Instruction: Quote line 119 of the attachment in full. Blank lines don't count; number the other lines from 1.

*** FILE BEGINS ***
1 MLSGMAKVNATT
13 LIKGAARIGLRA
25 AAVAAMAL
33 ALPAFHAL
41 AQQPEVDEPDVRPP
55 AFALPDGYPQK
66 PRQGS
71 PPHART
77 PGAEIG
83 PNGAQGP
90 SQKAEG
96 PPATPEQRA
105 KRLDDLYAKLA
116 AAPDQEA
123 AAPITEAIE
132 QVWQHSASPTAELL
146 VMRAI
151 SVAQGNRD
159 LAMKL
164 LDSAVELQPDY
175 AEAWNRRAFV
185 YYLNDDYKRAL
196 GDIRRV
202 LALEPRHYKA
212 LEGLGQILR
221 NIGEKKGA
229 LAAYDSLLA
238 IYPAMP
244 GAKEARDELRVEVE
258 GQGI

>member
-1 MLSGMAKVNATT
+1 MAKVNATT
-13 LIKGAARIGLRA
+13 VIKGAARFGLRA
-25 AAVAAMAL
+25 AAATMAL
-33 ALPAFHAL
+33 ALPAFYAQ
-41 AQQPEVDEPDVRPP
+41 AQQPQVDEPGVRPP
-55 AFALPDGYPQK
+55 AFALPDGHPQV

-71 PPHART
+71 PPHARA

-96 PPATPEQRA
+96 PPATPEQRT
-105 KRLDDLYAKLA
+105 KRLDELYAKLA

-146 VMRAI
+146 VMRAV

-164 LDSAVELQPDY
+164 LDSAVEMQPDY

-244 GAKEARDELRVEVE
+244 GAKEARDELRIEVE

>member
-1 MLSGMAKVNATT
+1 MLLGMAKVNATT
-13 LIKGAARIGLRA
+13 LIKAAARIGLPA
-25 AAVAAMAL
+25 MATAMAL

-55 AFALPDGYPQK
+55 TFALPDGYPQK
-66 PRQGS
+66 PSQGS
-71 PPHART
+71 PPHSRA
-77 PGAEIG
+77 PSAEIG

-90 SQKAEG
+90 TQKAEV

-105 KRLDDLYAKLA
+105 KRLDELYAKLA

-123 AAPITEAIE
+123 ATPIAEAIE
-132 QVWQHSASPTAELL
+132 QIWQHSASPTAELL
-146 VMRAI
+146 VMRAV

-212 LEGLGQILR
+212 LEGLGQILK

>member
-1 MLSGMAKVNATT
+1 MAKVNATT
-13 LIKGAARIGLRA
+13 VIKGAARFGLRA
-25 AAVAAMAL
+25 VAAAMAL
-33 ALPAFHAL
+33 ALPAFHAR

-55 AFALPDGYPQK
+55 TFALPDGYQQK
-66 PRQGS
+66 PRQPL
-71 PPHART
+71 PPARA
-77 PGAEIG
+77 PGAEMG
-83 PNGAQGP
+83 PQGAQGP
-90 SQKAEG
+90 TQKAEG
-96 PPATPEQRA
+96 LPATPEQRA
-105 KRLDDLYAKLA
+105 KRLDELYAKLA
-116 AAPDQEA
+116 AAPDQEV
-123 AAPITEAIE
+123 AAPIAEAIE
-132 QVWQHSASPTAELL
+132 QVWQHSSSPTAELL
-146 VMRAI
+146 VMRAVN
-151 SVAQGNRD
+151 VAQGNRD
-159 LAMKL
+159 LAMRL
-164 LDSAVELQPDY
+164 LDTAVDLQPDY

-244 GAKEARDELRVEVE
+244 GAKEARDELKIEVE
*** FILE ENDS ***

+159 LAMRL